When we critically examine a text, we might note that the author uses alliteration, and it achieves this effect. Or that the sound of this word brings to mind some emotion or action. We might ask "Why?" a thousand times in trying to understand how our favorite poet achieves the emotional impact they've garnered in us, but it's important to ask, in a sense, a why of the why. To pull ourselves back to the very beginnings of poetry and language, and to look at what the sounds themselves evoke in us.

Because there's power in that. It is the truest sense of evocation.

Wednesday, September 16, 2009

Read Write Poem Virtual Book Tour: "At Night, The Dead" by Lisa Ciccarello

“At night, the dead,” is a chapbook which concerns itself with the dead, which is literally everywhere, "in our throats when we sing" as well as within the pages of the book itself. But don't mistake what may initially sound like George A. Romero's book of poetry for anything like the gory, shambling dead we have come to expect from our dark media. And thank goodness for that. I have never understood the obsession with zombies and zombie killing. Spilled viscera isn’t scary. It’s disgusting.

Instead, the dead in Lisa Ciccarello's chapbook are more akin to those remembered in the practices of Mexico's Day of the Dead, or in the stories I have heard from Puerto Rican culture. They are everywhere, a part of our every day lives.

"the dead are sitting up in their narrow huts. At night they moan & try to uncross their legs. In the day they pretend they chose this position."

At night, the dead is not so much a story as it is a long running chant or benediction with many repetitions of imagery in its terse lines. Different forms of water, diamonds, salt, things burned, and especially the dead repeat themselves throughout the book.

Fourteen of the sixteen poems share the same title: "At night, the dead:" which serves the dual purpose of giving the poems a connectedness that hints at a single running poem, but separates them from one another, an essential thing for a series with no underlying literal narrative.

These are poems with pressing images, and short lines that give a sense of urgency to getting to the next line. As I've said, it reads to me very much like a sort of protection spell. Ever see the Charmed sisters frantically read a spell as something malevolent comes their way? It's something like that. Except not corny. Perhaps an entirely different example is in order…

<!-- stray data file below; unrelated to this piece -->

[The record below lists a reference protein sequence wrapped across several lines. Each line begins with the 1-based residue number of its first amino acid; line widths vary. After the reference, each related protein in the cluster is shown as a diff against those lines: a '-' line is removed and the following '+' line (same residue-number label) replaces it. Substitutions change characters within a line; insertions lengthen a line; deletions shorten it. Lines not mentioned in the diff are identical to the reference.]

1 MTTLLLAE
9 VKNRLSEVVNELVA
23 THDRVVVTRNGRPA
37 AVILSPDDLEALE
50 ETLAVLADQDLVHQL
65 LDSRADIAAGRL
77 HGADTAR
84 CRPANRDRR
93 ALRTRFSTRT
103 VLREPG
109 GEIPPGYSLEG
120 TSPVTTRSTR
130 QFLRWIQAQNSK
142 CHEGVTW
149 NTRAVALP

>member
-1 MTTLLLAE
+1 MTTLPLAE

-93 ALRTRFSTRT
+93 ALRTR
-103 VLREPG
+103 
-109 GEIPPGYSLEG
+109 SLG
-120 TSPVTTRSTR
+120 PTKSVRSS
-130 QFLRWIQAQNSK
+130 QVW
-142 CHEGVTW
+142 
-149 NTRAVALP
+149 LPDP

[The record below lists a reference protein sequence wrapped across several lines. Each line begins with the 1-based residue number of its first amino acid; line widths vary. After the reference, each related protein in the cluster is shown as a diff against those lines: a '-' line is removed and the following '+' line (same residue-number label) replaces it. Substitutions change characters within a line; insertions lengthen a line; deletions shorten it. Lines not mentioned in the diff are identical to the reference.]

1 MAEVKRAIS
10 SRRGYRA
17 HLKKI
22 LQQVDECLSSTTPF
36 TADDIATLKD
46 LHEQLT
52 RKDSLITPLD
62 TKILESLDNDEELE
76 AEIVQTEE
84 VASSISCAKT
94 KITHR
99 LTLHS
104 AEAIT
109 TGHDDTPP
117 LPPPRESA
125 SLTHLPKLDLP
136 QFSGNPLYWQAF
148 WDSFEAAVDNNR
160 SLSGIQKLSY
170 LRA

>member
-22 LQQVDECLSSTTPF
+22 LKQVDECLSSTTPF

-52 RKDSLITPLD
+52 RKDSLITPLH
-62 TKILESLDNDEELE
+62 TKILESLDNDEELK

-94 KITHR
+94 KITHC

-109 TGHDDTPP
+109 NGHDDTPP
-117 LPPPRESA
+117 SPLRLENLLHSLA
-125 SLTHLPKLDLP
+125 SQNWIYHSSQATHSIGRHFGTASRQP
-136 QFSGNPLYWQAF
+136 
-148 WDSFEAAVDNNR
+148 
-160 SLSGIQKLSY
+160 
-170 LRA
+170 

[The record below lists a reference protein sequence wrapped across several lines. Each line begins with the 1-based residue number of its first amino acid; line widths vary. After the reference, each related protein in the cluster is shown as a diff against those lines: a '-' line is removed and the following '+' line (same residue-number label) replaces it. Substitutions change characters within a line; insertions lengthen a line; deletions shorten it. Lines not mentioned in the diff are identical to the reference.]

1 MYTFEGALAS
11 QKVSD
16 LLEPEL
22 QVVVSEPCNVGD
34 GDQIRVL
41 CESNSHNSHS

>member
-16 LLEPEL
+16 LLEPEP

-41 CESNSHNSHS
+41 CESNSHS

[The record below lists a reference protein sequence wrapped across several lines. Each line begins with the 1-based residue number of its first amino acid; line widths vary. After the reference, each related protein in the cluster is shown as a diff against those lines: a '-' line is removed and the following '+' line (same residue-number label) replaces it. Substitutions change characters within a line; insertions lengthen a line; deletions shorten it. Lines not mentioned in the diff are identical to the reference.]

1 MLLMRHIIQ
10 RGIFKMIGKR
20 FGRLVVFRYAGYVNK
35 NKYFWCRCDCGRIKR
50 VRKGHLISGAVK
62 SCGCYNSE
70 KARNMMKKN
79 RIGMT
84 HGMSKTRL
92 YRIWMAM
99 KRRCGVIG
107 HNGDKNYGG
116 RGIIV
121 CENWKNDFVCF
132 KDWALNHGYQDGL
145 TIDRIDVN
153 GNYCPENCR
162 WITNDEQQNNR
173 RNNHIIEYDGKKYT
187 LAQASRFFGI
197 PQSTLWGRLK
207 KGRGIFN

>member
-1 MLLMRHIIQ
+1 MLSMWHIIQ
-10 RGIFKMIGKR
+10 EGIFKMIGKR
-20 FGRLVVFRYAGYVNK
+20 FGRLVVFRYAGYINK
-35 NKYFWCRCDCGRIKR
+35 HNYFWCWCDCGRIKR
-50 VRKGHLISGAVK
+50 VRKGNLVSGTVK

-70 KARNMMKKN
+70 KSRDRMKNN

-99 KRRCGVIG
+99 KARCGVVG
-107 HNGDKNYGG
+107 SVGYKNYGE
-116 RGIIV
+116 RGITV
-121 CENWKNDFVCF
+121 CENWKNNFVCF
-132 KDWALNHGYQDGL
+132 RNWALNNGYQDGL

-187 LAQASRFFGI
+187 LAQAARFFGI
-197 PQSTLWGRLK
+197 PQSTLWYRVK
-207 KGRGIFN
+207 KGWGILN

In any case, the images themselves, and the mood that such short poems portray—blanketed as they are on the page with whiteness—are what this book seems to be all about. Not with understanding the who/what/when/where/why, but with sharing in a feeling:

"A moon is a plug. Someone stoppers the dark & I was waiting for it.

The moon is a coin on the dead eye of the dead. The dead are dead. Rearrange the letters."

There are many references to primal symbols and words that surely affect us all in similar ways. The word dead immediately sets a mood, and its repetition disallows our escaping that mood. The moon too, and even coins, associated with Chiron on the river Styx, all drive home an idea not of an abject terror, but of a dull one, a constant struggle between acceptance and fear of the dead.

It is not the complete peace of Native-American spirituality. One where ancestors, are welcomed to guide and protect us. Instead, it is a kind encroaching and pervasive dead. A perversion of that innate human feeling that the dead are with us coupled with a modern fear of death, and refusal of acceptance.

I would at first be inclined to say that I don't share these feelings about the dead, but then I realize that perhaps how I deal with the dead is to push them fully out of my mind, to 'move on,' as we might put it, and never spend any time to think of those who have passed, if it can be avoided. Enjoy the memory of them, but never think about them being dead. And this is precisely what the struggle this book seems about.

There are some things that I don’t understand, even coming to terms with the fact that this work is not necessarily a literal narrative. Sometimes Ciccarello writes out the word ‘your,’ and other times abbreviates it as ‘yr.’ There doesn’t seem to be any consistency in that, though, and sometimes both appear in the same poem. The word ‘and,’ on the other hand, is always abbreviated as an ampersand (&), and so it seems as if there is some sort of purposeful choice between ‘your’ and ‘yr.’ One which I was never able to discern. There are also inconsistencies with the capitalization of sentences.

And since the form of this chapbook seems to be used at times to its fullest effect (the decision to run on sentences instead of breaking lines, or to print a single line on an otherwise blank page) it made me wonder if the fact that only the first half of my book’s pages had frayed edges was a conscious decision, a technical necessity, or a mistake. And if it was a conscious decision, if it had anything at all to do with the poetry itself.